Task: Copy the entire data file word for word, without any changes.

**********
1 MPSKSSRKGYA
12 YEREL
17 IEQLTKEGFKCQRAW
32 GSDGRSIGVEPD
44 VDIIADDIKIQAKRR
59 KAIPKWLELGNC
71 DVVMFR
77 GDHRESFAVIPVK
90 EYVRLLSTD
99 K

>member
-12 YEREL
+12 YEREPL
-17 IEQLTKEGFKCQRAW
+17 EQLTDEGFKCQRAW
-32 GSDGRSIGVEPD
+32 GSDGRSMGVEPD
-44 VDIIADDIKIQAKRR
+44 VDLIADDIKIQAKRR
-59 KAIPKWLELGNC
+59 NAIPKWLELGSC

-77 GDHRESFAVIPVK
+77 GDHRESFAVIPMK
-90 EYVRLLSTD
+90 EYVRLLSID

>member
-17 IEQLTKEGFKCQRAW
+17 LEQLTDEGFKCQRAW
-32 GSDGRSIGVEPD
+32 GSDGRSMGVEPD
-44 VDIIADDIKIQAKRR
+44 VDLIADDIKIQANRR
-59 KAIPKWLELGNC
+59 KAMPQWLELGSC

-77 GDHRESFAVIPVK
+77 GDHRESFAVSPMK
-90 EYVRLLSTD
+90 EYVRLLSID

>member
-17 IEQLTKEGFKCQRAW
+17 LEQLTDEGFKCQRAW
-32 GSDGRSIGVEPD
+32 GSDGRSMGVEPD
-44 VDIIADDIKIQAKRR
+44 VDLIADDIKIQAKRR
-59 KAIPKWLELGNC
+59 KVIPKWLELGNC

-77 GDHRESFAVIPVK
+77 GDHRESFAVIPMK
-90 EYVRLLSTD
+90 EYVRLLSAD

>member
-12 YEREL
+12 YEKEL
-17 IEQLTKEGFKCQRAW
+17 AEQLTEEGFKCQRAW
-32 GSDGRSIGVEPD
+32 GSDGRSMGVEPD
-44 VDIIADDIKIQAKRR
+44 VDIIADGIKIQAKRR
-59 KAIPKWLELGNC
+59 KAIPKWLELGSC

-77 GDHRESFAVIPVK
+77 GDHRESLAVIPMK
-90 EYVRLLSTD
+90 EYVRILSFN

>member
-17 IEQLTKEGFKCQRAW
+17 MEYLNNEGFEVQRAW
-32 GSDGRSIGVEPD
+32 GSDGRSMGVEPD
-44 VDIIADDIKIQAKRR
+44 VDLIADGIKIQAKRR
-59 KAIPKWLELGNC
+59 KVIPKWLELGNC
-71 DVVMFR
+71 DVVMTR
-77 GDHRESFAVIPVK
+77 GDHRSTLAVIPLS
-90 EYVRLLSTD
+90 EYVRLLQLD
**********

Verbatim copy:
1 MPSKSSRKGYA
12 YEREL
17 IEQLTKEGFKCQRAW
32 GSDGRSIGVEPD
44 VDIIADDIKIQAKRR
59 KAIPKWLELGNC
71 DVVMFR
77 GDHRESFAVIPVK
90 EYVRLLSTD
99 K

>member
-12 YEREL
+12 YEREPL
-17 IEQLTKEGFKCQRAW
+17 EQLTDEGFKCQRAW
-32 GSDGRSIGVEPD
+32 GSDGRSMGVEPD
-44 VDIIADDIKIQAKRR
+44 VDLIADDIKIQAKRR
-59 KAIPKWLELGNC
+59 NAIPKWLELGSC

-77 GDHRESFAVIPVK
+77 GDHRESFAVIPMK
-90 EYVRLLSTD
+90 EYVRLLSID

>member
-17 IEQLTKEGFKCQRAW
+17 LEQLTDEGFKCQRAW
-32 GSDGRSIGVEPD
+32 GSDGRSMGVEPD
-44 VDIIADDIKIQAKRR
+44 VDLIADDIKIQANRR
-59 KAIPKWLELGNC
+59 KAMPQWLELGSC

-77 GDHRESFAVIPVK
+77 GDHRESFAVSPMK
-90 EYVRLLSTD
+90 EYVRLLSID

>member
-17 IEQLTKEGFKCQRAW
+17 LEQLTDEGFKCQRAW
-32 GSDGRSIGVEPD
+32 GSDGRSMGVEPD
-44 VDIIADDIKIQAKRR
+44 VDLIADDIKIQAKRR
-59 KAIPKWLELGNC
+59 KVIPKWLELGNC

-77 GDHRESFAVIPVK
+77 GDHRESFAVIPMK
-90 EYVRLLSTD
+90 EYVRLLSAD

>member
-12 YEREL
+12 YEKEL
-17 IEQLTKEGFKCQRAW
+17 AEQLTEEGFKCQRAW
-32 GSDGRSIGVEPD
+32 GSDGRSMGVEPD
-44 VDIIADDIKIQAKRR
+44 VDIIADGIKIQAKRR
-59 KAIPKWLELGNC
+59 KAIPKWLELGSC

-77 GDHRESFAVIPVK
+77 GDHRESLAVIPMK
-90 EYVRLLSTD
+90 EYVRILSFN

>member
-17 IEQLTKEGFKCQRAW
+17 MEYLNNEGFEVQRAW
-32 GSDGRSIGVEPD
+32 GSDGRSMGVEPD
-44 VDIIADDIKIQAKRR
+44 VDLIADGIKIQAKRR
-59 KAIPKWLELGNC
+59 KVIPKWLELGNC
-71 DVVMFR
+71 DVVMTR
-77 GDHRESFAVIPVK
+77 GDHRSTLAVIPLS
-90 EYVRLLSTD
+90 EYVRLLQLD